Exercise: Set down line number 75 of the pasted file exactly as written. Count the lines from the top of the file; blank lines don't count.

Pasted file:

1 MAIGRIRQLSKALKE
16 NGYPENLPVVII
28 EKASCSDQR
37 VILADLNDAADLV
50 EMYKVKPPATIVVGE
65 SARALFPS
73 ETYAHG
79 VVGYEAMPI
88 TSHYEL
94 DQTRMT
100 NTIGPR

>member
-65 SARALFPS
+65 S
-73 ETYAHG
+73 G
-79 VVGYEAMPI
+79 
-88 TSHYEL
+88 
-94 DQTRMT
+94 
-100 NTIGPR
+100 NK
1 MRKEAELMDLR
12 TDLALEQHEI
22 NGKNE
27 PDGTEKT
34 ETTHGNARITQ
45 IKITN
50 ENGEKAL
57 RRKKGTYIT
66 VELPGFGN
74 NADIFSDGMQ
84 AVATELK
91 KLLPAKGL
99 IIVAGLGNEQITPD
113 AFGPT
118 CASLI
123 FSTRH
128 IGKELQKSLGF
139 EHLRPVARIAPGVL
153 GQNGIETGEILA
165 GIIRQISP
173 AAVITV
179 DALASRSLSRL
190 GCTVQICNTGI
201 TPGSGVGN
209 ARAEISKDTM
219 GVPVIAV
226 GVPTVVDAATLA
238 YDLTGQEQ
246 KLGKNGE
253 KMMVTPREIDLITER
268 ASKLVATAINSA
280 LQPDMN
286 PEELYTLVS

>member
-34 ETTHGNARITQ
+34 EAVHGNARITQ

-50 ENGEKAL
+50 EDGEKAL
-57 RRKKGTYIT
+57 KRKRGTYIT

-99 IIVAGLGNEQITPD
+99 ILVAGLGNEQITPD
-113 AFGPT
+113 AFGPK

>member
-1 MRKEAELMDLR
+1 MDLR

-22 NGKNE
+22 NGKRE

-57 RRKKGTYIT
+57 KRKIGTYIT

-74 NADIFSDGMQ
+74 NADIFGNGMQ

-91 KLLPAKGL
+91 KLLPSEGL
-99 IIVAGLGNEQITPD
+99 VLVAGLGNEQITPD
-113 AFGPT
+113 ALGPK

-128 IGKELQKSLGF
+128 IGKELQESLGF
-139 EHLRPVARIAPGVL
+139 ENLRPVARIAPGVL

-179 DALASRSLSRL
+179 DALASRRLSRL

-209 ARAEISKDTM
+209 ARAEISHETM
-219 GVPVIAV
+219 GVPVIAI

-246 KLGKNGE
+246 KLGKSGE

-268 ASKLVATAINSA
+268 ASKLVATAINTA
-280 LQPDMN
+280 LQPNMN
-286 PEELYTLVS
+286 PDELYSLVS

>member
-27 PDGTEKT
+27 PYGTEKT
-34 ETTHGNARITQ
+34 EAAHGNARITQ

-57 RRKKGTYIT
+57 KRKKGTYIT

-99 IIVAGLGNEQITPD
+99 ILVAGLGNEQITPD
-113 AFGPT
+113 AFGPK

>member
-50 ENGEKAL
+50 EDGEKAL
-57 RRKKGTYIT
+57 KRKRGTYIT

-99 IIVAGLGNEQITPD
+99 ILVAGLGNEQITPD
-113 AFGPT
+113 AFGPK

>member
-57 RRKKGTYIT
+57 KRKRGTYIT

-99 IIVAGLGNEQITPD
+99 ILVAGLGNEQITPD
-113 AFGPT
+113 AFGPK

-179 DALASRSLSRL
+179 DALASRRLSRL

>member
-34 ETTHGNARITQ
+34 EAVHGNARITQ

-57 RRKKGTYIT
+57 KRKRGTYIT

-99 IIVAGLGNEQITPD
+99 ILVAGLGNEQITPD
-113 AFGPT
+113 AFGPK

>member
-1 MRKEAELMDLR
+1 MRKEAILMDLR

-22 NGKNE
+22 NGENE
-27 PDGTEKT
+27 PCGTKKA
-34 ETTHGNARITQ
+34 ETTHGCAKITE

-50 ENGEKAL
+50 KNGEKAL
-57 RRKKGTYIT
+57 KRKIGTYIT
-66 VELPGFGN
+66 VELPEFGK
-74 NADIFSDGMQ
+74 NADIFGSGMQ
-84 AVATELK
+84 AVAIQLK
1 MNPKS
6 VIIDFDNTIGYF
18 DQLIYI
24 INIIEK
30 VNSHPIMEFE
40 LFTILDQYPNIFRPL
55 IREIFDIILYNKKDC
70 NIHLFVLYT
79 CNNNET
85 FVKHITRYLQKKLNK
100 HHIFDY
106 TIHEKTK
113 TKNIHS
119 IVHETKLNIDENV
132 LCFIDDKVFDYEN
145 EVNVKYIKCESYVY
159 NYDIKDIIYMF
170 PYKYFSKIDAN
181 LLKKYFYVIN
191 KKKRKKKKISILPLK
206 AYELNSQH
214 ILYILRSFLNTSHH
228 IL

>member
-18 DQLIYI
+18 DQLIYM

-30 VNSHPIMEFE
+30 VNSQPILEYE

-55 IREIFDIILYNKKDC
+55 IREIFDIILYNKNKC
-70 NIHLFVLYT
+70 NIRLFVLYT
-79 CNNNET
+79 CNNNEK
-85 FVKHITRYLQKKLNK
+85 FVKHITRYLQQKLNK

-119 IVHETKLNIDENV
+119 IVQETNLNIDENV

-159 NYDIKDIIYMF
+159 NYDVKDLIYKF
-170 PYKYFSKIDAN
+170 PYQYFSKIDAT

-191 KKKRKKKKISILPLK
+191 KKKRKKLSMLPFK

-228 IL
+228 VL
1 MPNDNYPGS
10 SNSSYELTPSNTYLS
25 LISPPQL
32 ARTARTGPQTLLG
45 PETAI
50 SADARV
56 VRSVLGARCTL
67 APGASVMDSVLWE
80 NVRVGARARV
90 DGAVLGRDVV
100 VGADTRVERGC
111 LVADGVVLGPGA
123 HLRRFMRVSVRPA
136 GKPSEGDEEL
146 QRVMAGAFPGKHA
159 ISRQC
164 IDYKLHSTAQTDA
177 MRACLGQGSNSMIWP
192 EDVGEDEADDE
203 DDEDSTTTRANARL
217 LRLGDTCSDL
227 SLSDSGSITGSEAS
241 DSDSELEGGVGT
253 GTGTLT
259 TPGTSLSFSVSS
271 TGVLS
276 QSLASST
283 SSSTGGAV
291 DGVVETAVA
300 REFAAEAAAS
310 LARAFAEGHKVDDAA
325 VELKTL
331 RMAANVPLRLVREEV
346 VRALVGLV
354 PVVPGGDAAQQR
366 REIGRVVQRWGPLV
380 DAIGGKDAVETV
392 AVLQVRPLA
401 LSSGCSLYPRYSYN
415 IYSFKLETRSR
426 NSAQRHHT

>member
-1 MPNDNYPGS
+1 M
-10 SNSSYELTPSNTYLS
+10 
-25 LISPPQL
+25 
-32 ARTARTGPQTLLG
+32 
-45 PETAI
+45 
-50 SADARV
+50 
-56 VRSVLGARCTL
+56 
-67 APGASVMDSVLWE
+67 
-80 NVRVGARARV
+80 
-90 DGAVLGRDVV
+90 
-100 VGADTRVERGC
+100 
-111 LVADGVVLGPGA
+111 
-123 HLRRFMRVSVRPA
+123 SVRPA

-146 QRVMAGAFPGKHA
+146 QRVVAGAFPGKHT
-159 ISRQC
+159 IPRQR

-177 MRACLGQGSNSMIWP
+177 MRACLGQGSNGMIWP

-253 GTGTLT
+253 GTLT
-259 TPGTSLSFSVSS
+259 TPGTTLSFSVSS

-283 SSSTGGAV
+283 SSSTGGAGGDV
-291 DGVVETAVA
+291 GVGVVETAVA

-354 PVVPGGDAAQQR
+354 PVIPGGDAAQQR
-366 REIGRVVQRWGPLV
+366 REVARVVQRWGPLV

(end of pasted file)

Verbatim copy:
+57 KRKIGTYIT